Where it parts from its predecessors, besides its diminutive dimensions, is in sonic presentation. Every one of the others, however capable they were of displaying the most refined, genteel manners this side of a Leak TL12, never let you forget that they were real powerhouses. I suppose that the best analogy would be likening them to Ferraris or Lamborghinis in the city, which never leave second gear. The Pink takes the opposite tack. At normal listening levels - in my case, 88dB at 2m - you'd swear you were using a sweet 50 or 60W/ch classic, like a small Audio Research stereo amp, or a 25-watter from the Golden Age. It's all about comportment, and the Pink suggests breeding totally NOT in keeping with the company's radical, guerrilla origins and turntables with minds of their own.
Read more about the Integral on Page 2.
Then, when it's time to either rock hard or go all orchestral, the
Integral simply rises to the occasion, like a gentleman amateur
sportsman of the 1930s metamorphosing into a Battle of Britain ace
without so much as a twinge of his handlebar. As I tend not to lean
toward headbanging, it took me some days to discover the Integral's
split personality. (This was, however, partly due to the long burn-in
period I was asked to undertake.) All of a sudden, I have before me an
amp with the dimensions associated with budget integrateds, yet it's
providing all of the grunt necessary to deliver Kodo Drummers, the
Glory soundtrack, some Sousa and live Motorhead at teeth-rattling
levels - with no clipping apparent.
What the Pink also offers is the sort of cleanliness which - no kidding
- reminded me of the LFD phono stage in Alastair Robertson-Aikman's
system. Even when rocking hard, the Pink never succumbed to the barely
audible yet highly influential distortions which nag you even more than
obvious ones, just because you can't pin-point them. There are
texture-free silences between the players, creating a perfect backdrop
against which to hear minute details; I even dug out one of the old
Mo-Fi Firesign Theatre CDs to listen for the tiny sound effects which
made those recordings such a gas on vinyl 30 years ago.
Voice, too, was beautifully-handled by the Pink, regardless of type -
the extremes I used being Lou Rawls and Alison Krause. Smooth or
gravelled, male or female, the Pink keeps the sibilance at bay, while
the breathing is clear enough to detect for true veracity. Bass is
rich, well-extended and - surprisingly - more tubelike than
transistor-y, while the top end is fast without being relentless.
Weaknesses? The only area in which the Pink fails to match the earlier
models is in stage depth; the width is real Panavision, but the front
to back span is simply not as cavernous.
At 3995, the Integral is near to the top of the scale in this run of
high-end integrateds. But because it's worth every penny, it does a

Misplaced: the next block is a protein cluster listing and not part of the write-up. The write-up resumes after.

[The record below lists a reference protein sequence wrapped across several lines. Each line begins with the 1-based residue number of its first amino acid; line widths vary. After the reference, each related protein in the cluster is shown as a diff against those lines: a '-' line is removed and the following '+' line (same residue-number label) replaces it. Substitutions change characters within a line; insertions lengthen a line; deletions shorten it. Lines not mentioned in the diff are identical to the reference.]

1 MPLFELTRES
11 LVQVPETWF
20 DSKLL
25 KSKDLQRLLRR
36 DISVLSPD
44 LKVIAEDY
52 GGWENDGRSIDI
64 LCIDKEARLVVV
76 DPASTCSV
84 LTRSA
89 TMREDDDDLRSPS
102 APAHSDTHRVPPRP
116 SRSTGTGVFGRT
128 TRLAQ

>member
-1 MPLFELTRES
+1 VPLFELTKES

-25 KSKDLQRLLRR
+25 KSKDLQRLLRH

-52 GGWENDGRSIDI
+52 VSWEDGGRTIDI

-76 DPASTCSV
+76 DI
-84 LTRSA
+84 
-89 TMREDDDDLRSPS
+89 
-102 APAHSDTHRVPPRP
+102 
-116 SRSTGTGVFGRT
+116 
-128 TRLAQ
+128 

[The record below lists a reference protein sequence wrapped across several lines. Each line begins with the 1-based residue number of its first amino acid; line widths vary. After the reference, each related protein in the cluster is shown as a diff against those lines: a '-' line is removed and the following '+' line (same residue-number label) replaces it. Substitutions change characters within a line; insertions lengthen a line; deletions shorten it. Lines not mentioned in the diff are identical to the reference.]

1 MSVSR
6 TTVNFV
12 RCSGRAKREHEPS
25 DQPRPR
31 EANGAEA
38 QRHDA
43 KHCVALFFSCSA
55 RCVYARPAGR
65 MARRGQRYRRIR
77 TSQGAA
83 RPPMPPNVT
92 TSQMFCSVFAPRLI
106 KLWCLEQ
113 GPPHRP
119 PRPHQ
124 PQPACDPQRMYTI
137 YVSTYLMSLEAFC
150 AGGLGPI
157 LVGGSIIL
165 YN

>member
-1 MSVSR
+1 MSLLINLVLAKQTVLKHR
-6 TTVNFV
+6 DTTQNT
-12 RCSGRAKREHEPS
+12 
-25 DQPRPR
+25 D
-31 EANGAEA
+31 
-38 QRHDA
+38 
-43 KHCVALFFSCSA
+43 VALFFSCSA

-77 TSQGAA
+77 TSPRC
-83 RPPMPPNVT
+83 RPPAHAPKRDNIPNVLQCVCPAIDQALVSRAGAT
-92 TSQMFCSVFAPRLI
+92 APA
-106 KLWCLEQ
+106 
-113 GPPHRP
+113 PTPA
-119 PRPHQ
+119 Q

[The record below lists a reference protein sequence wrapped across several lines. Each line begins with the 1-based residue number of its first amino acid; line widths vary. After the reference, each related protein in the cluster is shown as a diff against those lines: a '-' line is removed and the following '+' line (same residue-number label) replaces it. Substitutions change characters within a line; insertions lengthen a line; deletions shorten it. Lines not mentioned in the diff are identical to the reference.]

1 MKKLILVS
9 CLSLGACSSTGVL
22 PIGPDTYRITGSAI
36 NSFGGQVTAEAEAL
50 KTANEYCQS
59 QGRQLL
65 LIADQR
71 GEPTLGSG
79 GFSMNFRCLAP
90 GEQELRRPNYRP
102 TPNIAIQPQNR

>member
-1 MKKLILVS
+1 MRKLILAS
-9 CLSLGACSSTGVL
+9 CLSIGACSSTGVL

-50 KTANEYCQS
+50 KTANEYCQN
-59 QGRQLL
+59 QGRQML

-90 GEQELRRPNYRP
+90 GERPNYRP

number of things. (1) It serves as the prime British contender since
the M3 must be sold out by now. (2) It will sell bucketloads on looks
and user-friendliness alone. And (3) it announces the return of Pink
Triangle with something so utterly professional, slick, cool and
sonically delightful that I still don't quite believe who made it.
Pink Triangle Partnership ltd
99-103 Lomond Grove
London SE5 7HN
Tel 0207 703 5498
FAX 0207 252 6746
Owen Jones, the Integral's designer, is a reclusive, taciturn
individual who isn't all that forthcoming about his designs. Hell, Pink
T didn't even supply an owner's manual with the review sample. Jones
did, however, prepare the following on the Integral, which stands on
its own as the description of the Integral's workings as we're gonna
'As with all Pink Triangle products, our key design objectives were
neutrality and transparency. We were also keen to give Integral the
ability to drive just about anything bar an HGV. A decision was made at
an early stage to put build quality of the new range firmly in the
battleship class. With the extensive use of tool plate alloys and
custom extrusions we feel we've succeeded, the amplifier weighing in at
a backbreaking 20kg.
'The cascode output stage of the Integral offers a number of benefits.
The power handling and transfer function determining functions of the
output stage are split, allowing the power transistors to be better
optimised for their particular role. The transfer function is primarily
determined by the emitter follower section of the output stage. This
operates at lower voltage and power, so a faster, higher gain, more
linear transistor can be employed, improving output stage non-linearity
as well as reducing non-linear loading on the driver stage. The main
power handling occurs in the
common base section and this transistor can be chosen for its
ruggedness, in the knowledge that its transfer characteristics have
only a secondary effect upon the output stage characteristics.
'Conventional emitter follower output stages normally employ emitter
resistors to ensure thermal stability by providing local feedback to
the individual transistors. This worsens crossover distortion by
sharpening up the turn-on knee of the transistors. In the cascode
configuration, the emitter follower temperature cycling is lower than
normal due to its reduced operating voltage and its thermal stability
is therefore greater. This characteristic has been taken advantage of
in the Integral to allow these resistors to be reduced in value,
broadening the crossover region and
linearising the output stage, thereby reducing the severity of the higher order distortion products.'